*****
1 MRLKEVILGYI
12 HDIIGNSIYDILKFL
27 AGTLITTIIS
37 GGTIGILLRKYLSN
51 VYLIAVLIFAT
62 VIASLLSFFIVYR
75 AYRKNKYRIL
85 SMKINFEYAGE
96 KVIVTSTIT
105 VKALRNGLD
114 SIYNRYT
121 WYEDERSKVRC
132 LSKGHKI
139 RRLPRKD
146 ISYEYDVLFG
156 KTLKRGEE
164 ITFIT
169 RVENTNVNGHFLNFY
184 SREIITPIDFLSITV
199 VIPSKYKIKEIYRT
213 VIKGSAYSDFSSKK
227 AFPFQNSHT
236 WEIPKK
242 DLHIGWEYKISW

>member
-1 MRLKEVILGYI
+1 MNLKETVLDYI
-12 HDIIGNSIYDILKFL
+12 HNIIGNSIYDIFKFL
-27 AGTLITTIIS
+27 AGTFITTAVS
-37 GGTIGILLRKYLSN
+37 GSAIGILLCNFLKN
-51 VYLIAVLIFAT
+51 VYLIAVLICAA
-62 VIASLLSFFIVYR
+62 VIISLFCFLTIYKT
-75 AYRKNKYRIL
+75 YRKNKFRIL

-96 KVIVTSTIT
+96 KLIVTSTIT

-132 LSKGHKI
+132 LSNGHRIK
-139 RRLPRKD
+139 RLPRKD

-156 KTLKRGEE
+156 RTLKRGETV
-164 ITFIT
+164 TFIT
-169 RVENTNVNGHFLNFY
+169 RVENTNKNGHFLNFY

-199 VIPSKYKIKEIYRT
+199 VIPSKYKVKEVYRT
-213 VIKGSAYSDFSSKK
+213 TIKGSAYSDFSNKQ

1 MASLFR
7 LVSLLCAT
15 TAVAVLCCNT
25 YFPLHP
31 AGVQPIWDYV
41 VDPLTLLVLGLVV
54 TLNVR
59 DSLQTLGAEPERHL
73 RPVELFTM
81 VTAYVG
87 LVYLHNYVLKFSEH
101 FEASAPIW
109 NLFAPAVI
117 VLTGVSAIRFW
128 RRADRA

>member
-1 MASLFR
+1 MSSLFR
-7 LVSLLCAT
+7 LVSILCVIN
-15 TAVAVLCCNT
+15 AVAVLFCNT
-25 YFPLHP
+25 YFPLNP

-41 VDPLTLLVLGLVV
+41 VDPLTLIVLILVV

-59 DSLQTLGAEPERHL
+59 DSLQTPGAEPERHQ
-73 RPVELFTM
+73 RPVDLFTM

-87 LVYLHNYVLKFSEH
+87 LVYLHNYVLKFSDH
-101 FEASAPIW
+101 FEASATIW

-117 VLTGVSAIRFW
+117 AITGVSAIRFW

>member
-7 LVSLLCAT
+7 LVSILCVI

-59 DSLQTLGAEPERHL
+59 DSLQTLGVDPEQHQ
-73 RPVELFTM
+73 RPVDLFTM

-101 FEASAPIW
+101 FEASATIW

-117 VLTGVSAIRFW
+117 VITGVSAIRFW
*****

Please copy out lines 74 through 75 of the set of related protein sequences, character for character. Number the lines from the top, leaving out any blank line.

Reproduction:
-7 LVSLLCAT
+7 LVSILCVIN